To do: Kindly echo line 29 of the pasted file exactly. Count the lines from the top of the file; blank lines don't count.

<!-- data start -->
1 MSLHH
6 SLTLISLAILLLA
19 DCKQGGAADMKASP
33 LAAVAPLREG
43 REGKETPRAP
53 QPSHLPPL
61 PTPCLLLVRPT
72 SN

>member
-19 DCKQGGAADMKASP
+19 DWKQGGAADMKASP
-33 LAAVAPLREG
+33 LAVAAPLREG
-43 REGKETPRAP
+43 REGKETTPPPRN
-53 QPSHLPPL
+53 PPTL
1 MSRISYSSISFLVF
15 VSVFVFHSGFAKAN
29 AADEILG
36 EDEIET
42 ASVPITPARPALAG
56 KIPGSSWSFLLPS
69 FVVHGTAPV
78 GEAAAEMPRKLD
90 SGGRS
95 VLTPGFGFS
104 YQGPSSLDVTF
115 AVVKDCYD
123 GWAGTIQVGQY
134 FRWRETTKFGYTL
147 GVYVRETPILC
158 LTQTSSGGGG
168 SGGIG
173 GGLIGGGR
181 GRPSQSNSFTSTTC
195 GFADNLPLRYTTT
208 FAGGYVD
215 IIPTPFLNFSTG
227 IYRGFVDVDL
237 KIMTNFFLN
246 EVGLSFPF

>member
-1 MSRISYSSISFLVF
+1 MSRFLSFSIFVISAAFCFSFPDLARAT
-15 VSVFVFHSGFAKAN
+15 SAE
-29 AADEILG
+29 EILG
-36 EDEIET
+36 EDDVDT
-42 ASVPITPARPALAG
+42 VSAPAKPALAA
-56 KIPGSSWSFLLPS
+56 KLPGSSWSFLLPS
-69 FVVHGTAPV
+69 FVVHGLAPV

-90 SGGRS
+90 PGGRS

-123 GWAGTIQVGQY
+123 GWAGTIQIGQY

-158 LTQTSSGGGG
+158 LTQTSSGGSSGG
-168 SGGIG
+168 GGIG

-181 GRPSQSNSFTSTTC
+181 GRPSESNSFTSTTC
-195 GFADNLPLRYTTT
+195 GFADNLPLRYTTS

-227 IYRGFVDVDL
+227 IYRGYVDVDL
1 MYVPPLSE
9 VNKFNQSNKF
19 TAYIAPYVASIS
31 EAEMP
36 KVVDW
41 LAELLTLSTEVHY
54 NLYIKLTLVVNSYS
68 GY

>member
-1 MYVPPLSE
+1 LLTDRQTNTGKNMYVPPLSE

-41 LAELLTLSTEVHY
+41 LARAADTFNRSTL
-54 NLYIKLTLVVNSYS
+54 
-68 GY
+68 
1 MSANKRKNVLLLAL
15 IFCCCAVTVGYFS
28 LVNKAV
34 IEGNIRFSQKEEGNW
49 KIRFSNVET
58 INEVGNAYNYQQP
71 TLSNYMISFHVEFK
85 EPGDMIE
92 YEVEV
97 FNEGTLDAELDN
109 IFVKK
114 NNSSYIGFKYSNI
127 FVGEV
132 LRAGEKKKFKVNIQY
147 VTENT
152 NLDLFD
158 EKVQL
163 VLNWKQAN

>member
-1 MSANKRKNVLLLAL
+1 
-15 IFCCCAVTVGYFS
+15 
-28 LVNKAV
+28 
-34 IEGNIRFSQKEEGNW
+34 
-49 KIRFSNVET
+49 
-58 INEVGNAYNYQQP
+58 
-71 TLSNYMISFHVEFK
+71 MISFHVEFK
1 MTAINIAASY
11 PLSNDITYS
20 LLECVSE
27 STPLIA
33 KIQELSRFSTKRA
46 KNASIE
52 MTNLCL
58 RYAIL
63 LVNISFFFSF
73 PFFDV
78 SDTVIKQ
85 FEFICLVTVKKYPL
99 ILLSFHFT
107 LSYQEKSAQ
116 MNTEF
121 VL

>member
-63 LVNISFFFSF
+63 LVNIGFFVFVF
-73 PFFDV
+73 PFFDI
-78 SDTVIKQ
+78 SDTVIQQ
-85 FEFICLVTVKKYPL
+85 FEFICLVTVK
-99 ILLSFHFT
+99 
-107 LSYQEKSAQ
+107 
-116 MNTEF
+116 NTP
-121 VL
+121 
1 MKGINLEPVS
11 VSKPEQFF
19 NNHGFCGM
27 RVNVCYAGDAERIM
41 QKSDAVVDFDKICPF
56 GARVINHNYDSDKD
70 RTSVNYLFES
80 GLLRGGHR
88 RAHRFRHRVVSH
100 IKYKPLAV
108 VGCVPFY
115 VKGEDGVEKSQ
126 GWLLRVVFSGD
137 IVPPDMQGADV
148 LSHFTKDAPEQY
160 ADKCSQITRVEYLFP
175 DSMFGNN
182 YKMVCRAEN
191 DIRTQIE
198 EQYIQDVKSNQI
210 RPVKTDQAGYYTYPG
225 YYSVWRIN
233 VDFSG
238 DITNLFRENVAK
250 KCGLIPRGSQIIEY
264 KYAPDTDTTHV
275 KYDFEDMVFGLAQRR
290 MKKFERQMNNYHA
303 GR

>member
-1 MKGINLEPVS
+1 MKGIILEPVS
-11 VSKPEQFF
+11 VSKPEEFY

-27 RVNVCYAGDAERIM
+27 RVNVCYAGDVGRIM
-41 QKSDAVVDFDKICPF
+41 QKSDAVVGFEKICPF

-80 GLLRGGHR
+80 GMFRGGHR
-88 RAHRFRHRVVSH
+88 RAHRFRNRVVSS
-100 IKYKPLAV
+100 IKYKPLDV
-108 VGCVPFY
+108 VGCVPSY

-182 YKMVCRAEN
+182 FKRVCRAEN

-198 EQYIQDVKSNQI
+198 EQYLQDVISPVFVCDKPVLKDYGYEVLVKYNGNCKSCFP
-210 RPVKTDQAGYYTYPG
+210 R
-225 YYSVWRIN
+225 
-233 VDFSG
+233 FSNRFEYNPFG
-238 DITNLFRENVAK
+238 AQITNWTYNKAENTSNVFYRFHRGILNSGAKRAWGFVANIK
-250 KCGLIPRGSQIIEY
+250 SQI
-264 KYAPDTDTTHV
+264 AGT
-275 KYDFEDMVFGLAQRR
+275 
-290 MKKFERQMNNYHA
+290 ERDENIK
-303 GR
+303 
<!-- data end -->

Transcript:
115 AVVKDCYD